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The Middle-earth Portal

Middle-earth is the name used for J. R. R. Tolkien's fictional ancient Earth where the stories in his legendarium take place. "Middle-earth" is a literal translation of the Old English term Middangeard, referring to this world, the habitable lands of men. Mythologically, the Endor continent became the Eurasian land-mass after the primitive Earth was transformed into the round world of today. Although Middle-earth's setting is often thought to be another world, Tolkien actually conceived it as a fictional period in our Earth's own past 6,000 to 7,000 years ago.

The history of Middle-earth is divided into several Ages: The Hobbit and The Lord of the Rings deal exclusively with events towards the end of the Third Age and at the dawn of the Fourth Age, while The Silmarillion deals mainly with the First Age. The world (Arda) was originally flat but was made round near the end of the Second Age by Eru Ilúvatar, the Creator.

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Tolkien The two trees.jpg
Credit: Julia Pelzer

The Two Trees of Valinor in the fictional universe of J.R.R. Tolkien's Middle-earth are Telperion and Laurelin, the Silver Tree and the Gold Tree that brought light to the Land of the Valar in ancient times. They were destroyed by Melkor and Ungoliant the great spider. Morgoth/Melkor stabbed each of the trees with his spear, and Ungoliant drank them dry. But the last flower of Telperion and the last fruit of Laurelin were made by the Valar into the Moon and the Sun.

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The Lord of the Rings is an epic high fantasy saga by English author J. R. R. Tolkien, his magnum opus and a sequel to his well-received earlier work, The Hobbit. The Lord of the Rings was originally published in three volumes in 1954 and 1955. Three film adaptations have been made of the story told by the books: the first, by animator Ralph Bakshi was released in 1978 (as part one of what was intended to be a two-part adaptation of the story); the second, a 1980 television special; and the third, director Peter Jackson's epic film trilogy, released in three installments in 2001, 2002, and 2003 which starred Elijah Wood as the main character of Frodo.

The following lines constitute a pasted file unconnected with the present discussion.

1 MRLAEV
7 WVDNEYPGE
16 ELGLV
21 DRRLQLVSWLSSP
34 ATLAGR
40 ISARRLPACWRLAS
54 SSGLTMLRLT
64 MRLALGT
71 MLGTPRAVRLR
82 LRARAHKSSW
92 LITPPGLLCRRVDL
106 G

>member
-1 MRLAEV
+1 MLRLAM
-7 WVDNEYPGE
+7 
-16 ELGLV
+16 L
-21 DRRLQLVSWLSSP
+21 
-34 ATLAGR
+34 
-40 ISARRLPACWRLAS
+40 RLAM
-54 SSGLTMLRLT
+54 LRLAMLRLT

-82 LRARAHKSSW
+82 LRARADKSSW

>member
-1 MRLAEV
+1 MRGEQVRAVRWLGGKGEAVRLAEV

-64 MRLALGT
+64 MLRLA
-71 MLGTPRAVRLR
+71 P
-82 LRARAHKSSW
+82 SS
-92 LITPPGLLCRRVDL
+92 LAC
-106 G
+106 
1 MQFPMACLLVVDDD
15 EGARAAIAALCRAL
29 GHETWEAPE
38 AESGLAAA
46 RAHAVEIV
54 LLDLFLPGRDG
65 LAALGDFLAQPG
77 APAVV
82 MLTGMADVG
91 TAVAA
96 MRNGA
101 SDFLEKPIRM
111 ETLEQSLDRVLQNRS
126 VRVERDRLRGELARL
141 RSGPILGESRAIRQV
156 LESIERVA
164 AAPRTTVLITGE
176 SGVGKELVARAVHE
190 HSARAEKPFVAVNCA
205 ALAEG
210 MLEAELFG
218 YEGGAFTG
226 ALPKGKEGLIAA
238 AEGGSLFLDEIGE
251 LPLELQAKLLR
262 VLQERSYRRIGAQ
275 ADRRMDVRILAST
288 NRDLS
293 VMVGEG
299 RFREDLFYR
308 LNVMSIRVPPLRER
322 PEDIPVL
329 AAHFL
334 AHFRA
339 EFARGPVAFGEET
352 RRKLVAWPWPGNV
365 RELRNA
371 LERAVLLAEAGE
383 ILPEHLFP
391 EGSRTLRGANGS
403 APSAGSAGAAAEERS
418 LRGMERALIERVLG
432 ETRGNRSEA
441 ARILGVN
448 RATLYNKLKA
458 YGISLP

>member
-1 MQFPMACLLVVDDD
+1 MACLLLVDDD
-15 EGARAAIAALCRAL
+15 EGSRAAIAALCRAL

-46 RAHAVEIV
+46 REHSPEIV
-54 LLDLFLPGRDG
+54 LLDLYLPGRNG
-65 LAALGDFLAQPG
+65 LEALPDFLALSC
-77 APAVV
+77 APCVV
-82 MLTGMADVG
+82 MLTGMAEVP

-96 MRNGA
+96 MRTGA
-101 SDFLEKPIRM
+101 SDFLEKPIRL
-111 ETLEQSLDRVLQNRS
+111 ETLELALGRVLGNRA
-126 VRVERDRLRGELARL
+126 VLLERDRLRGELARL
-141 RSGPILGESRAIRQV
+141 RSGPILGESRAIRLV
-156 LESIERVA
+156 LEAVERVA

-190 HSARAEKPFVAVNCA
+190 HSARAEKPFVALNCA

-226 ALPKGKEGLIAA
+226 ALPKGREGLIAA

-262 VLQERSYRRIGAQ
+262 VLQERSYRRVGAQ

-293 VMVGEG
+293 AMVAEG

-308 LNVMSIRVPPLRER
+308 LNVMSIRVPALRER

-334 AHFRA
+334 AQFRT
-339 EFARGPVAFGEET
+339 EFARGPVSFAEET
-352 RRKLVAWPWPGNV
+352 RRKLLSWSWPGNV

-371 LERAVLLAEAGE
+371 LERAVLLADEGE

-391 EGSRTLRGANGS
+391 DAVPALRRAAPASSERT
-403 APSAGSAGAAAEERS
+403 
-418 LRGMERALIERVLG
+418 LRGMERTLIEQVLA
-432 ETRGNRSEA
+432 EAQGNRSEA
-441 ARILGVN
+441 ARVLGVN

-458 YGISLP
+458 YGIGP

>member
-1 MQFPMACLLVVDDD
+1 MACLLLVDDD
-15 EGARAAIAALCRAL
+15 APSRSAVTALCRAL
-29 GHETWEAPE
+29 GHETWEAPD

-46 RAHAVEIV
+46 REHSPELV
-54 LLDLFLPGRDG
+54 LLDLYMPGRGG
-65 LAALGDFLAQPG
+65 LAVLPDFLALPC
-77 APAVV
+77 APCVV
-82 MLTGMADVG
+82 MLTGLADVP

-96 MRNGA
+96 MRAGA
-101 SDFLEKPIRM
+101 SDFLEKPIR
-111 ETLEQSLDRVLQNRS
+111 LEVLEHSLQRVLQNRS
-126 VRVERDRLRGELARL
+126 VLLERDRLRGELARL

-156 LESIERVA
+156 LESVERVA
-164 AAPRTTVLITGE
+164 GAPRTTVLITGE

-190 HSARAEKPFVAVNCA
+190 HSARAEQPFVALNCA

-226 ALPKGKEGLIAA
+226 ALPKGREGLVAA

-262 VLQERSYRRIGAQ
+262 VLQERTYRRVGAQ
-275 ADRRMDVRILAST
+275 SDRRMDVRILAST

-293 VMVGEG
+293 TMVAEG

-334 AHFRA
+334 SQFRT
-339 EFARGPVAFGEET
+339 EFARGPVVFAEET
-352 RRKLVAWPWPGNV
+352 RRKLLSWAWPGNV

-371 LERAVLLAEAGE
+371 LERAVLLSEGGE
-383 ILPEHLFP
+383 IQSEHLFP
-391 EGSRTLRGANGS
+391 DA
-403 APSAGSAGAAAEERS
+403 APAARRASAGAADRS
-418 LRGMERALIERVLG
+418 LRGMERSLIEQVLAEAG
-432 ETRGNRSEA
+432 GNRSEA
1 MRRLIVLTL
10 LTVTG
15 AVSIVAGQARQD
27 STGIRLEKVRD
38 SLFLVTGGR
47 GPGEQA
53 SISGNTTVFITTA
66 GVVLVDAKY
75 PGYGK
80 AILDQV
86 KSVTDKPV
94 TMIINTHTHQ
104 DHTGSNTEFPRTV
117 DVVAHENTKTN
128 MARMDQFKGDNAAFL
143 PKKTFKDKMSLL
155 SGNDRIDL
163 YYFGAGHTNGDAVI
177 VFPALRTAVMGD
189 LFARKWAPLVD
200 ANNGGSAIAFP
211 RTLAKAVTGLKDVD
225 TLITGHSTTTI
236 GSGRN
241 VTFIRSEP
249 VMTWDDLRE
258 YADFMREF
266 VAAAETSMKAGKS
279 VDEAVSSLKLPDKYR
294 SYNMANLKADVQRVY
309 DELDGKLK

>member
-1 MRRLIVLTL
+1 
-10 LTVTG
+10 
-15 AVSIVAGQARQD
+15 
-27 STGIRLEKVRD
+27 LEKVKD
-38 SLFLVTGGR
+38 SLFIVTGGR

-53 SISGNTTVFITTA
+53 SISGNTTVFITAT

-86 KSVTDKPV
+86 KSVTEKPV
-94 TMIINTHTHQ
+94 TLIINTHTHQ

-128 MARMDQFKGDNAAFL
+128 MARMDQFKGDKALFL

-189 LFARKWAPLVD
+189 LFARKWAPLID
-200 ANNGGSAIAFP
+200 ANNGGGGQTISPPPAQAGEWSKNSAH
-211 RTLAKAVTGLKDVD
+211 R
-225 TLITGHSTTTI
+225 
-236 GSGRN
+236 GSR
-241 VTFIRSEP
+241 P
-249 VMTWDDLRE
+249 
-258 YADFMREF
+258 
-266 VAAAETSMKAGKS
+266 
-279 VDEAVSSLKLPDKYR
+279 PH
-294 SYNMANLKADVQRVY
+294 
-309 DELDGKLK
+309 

For more information regarding the fictional universe in which the story takes place, including lists of characters and locations, see Middle-earth (the name Tolkien bestowed upon his world).

The titular character of the Lord of the Rings is the Dark Lord Sauron, ruler of the land of Mordor. The evil power of the work, Sauron created the One Ring to control nineteen other Rings of Power, and was thus the "Lord of the Rings." Sauron, in turn, was the servant of an earlier Dark Lord, Morgoth (Melkor), who is prominent in Tolkien's The Silmarillion, an earlier history of Middle-Earth.


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Things you can do

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Here are some open tasks for WikiProject Middle-earth. Feel free to help with any of the following tasks:

Collaboration: Return Middle-earth to featured status, make Lord of the Rings a good article.
Cleanup: List of Hobbits, List of hobbit families, Second Age
Copyedit/extensive work: Círdan, Meriadoc Brandybuck, Valaquenta
Create: J. R. R. Tolkien: A Descriptive Bibliography, Kay Miner, Tolkien's View: Windows into his world
Expand to separate pages/list entries: Alliterative verse by J. R. R. Tolkien, Art inspired by J. R. R. Tolkien
Stubs: The Lord of the Rings: A Reader's Companion, Tolkien Studies
Provide references: The Notion Club Papers
Add secondary sources: Númenor, Moria (Middle-earth)
Current topics (may need updating): The History of The Hobbit, The Hobbit films
Merge into: Minor places in Middle-earth, Minor places in Beleriand
Other: See the Things to do page, update a Random article (reset) , or review recent changes

Interwiki Links

J.R.R. Tolkien     Guide to The Lord of the Rings     Elven writing     Quenya     J.R.R. Tolkien
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